“We’re not thinking about them at this stage. We haven’t talked about who we could possibly be meeting next. If we were to beat Waterford Sunday, we could play Galway who are just as hurt as Tipp at the moment. We’re not taking any one team into consideration only Waterford.”
Kilkenny have steamed impressively through their two matches so far, walloping Wexford by a massive 26 points in a game they scored five goals in before securing a 1-25 to 2-15 Leinster final win over Galway.
Is it not fair to say the bigger tests lie ahead? “Yeah, they always do at this time of the year. Your biggest tests are never behind you just because you’re after winning a Leinster semi-final and final.
“Waterford have been the most consistent team this year so they probably pose the biggest challenge we’re going to meet so far. We have our work cut out for us, we know that. We’re very determined we can win the match and that’s our attitude going into it.”
However, despite the apparent ease of Kilkenny’s matches thus far, Murphy is quick to say that Kilkenny have been tested: “Coming into our first match, the Wexford one, we thought that could be a fairly tricky one, they knocked out the All-Ireland champions last year and Galway showed how good they were the other day by winning how they did so, look, we feel we’ve been tested as well as we possibly can at this stage but teams are improving which is the dangerous thing.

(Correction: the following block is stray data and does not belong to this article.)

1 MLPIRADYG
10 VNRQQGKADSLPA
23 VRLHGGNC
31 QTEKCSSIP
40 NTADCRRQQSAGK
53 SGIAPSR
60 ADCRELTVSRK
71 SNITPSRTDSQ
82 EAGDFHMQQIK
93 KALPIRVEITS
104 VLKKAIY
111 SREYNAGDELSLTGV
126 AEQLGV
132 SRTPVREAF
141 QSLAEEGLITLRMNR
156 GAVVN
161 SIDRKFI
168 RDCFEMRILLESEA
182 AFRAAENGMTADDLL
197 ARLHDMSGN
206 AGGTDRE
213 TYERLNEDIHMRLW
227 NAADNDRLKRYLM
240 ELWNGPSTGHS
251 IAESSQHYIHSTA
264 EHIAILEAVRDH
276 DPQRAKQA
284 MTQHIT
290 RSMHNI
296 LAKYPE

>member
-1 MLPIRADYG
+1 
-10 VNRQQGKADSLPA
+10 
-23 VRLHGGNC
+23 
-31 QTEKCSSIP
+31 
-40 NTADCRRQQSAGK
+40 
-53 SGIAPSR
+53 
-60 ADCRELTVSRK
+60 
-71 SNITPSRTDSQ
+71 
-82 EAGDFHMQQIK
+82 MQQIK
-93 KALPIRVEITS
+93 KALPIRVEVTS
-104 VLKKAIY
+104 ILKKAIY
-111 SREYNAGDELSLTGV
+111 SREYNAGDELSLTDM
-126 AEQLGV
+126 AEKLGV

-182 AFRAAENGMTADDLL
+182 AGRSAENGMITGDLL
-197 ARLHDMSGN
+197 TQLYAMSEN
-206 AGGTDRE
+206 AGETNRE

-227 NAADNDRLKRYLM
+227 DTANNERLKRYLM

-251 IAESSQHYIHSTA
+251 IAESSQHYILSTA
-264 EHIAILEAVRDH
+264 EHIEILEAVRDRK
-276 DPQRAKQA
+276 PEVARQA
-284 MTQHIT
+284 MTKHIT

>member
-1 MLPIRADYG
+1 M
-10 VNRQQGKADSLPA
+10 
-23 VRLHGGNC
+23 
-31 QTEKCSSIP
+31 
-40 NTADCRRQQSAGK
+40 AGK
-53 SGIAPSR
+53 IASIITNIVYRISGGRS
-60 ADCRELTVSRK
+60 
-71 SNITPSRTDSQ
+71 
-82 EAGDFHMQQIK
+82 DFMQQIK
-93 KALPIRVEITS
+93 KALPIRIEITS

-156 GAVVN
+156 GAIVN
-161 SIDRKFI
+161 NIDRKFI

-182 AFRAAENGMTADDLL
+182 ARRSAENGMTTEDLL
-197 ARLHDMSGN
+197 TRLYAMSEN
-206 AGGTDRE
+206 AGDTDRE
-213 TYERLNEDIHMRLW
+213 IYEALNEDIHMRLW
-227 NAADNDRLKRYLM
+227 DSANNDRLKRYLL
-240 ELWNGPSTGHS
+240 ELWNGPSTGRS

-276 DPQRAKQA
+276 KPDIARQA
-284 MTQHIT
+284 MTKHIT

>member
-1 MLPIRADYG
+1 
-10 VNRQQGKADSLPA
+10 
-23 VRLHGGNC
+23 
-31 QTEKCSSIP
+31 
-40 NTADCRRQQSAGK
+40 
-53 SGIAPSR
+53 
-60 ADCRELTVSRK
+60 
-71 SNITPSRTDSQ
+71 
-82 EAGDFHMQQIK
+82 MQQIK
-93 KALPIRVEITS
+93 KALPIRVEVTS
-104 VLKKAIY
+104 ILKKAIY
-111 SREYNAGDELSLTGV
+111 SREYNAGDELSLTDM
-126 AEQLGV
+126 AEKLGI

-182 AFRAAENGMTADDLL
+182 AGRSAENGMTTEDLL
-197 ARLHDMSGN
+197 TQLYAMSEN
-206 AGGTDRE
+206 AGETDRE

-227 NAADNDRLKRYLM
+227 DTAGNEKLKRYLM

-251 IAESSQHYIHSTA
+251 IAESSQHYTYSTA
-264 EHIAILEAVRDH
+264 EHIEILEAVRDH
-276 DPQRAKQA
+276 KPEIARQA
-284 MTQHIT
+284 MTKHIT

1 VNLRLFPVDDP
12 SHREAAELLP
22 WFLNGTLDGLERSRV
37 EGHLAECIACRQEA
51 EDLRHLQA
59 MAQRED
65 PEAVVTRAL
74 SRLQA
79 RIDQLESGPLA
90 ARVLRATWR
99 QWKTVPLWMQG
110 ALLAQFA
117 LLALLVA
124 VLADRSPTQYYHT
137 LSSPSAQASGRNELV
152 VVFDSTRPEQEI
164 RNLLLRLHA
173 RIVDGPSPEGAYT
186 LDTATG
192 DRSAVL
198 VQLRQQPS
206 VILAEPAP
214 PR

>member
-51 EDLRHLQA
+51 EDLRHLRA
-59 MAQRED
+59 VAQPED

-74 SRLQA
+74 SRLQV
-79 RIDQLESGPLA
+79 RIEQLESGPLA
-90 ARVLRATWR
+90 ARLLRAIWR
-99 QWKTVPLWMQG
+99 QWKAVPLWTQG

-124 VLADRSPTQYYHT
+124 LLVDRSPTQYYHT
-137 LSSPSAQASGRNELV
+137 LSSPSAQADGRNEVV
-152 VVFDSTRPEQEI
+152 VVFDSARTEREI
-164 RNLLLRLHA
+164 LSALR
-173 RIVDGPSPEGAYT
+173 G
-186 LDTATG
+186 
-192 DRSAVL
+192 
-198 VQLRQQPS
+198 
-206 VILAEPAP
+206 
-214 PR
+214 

“Galway will feel they improved there the other day against Cork and it’s an environment pretty much now where teams are improving and you need to up your game for every match.”
Speaking of upping their game, The Irish World comments that it looks like Kilkenny’s highest gears of performance haven’t been used, or needed yet. Asked if he agrees, Paul says: “I suppose, we don’t really think of it that way.
“I suppose the matches in some instances tend to fizzle out a small bit and the edge goes away from them. I suppose it’s important when that edge comes in that you’re able to have that extra gear.
“We try and look for it in training and if we need it in a match, we use it that way. Maybe this year, so far in the Leinster semi-final, Leinster final, matches weren’t as intense but certainly our training matches have been intense and we’ve no doubt that the match against Waterford now, we will need to push on the extra gear.”
Kilkenny haven’t played since winning their provincial title on July 5. Is it difficult to stay sharp while other teams are playing? “No, because you see the qualifying matches and you see that other teams are starting to up their game that small bit.
“The four weeks is great for the fact we can get a few injuries sorted out and we can get back to our own training, we can peak ourselves for the match in the way we want.
“The qualifiers can be very dangerous but our training matches have kept us as sharp as we possibly can so we’re happy enough from that point of view.”